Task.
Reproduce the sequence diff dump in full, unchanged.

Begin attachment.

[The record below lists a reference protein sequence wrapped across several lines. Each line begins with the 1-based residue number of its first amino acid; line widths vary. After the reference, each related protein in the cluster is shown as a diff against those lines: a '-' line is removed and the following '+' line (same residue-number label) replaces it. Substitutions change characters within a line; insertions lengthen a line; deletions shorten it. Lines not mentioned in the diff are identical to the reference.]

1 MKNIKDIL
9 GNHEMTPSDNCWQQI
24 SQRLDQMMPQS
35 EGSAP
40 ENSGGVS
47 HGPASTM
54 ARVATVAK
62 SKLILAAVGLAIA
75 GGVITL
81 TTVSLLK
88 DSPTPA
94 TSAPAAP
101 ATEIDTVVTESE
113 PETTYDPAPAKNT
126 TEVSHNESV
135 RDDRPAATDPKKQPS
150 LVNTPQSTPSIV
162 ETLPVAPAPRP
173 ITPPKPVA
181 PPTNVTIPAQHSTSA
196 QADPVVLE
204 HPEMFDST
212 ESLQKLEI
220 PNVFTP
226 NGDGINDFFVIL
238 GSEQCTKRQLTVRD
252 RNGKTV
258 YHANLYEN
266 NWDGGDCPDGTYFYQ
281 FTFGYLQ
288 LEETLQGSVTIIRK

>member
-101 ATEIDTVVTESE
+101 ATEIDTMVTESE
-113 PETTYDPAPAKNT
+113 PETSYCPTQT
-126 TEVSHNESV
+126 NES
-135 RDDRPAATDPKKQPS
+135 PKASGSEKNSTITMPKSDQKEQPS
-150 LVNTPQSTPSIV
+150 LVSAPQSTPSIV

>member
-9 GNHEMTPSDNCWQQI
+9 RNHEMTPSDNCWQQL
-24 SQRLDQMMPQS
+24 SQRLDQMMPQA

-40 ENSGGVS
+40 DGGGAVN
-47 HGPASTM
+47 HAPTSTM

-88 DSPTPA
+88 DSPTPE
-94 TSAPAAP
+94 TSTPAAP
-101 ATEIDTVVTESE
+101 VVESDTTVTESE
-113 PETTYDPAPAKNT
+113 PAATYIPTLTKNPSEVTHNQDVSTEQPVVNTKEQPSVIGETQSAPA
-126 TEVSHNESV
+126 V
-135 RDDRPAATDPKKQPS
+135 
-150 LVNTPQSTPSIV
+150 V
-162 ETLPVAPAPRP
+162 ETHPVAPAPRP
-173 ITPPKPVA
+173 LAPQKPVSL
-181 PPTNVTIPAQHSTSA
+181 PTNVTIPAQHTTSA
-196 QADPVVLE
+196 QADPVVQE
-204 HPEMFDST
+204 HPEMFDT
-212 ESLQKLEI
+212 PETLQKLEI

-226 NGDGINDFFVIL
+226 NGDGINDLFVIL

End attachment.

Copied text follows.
[The record below lists a reference protein sequence wrapped across several lines. Each line begins with the 1-based residue number of its first amino acid; line widths vary. After the reference, each related protein in the cluster is shown as a diff against those lines: a '-' line is removed and the following '+' line (same residue-number label) replaces it. Substitutions change characters within a line; insertions lengthen a line; deletions shorten it. Lines not mentioned in the diff are identical to the reference.]

1 MKNIKDIL
9 GNHEMTPSDNCWQQI
24 SQRLDQMMPQS
35 EGSAP
40 ENSGGVS
47 HGPASTM
54 ARVATVAK
62 SKLILAAVGLAIA
75 GGVITL
81 TTVSLLK
88 DSPTPA
94 TSAPAAP
101 ATEIDTVVTESE
113 PETTYDPAPAKNT
126 TEVSHNESV
135 RDDRPAATDPKKQPS
150 LVNTPQSTPSIV
162 ETLPVAPAPRP
173 ITPPKPVA
181 PPTNVTIPAQHSTSA
196 QADPVVLE
204 HPEMFDST
212 ESLQKLEI
220 PNVFTP
226 NGDGINDFFVIL
238 GSEQCTKRQLTVRD
252 RNGKTV
258 YHANLYEN
266 NWDGGDCPDGTYFYQ
281 FTFGYLQ
288 LEETLQGSVTIIRK

>member
-101 ATEIDTVVTESE
+101 ATEIDTMVTESE
-113 PETTYDPAPAKNT
+113 PETSYCPTQT
-126 TEVSHNESV
+126 NES
-135 RDDRPAATDPKKQPS
+135 PKASGSEKNSTITMPKSDQKEQPS
-150 LVNTPQSTPSIV
+150 LVSAPQSTPSIV

>member
-9 GNHEMTPSDNCWQQI
+9 RNHEMTPSDNCWQQL
-24 SQRLDQMMPQS
+24 SQRLDQMMPQA

-40 ENSGGVS
+40 DGGGAVN
-47 HGPASTM
+47 HAPTSTM

-88 DSPTPA
+88 DSPTPE
-94 TSAPAAP
+94 TSTPAAP
-101 ATEIDTVVTESE
+101 VVESDTTVTESE
-113 PETTYDPAPAKNT
+113 PAATYIPTLTKNPSEVTHNQDVSTEQPVVNTKEQPSVIGETQSAPA
-126 TEVSHNESV
+126 V
-135 RDDRPAATDPKKQPS
+135 
-150 LVNTPQSTPSIV
+150 V
-162 ETLPVAPAPRP
+162 ETHPVAPAPRP
-173 ITPPKPVA
+173 LAPQKPVSL
-181 PPTNVTIPAQHSTSA
+181 PTNVTIPAQHTTSA
-196 QADPVVLE
+196 QADPVVQE
-204 HPEMFDST
+204 HPEMFDT
-212 ESLQKLEI
+212 PETLQKLEI

-226 NGDGINDFFVIL
+226 NGDGINDLFVIL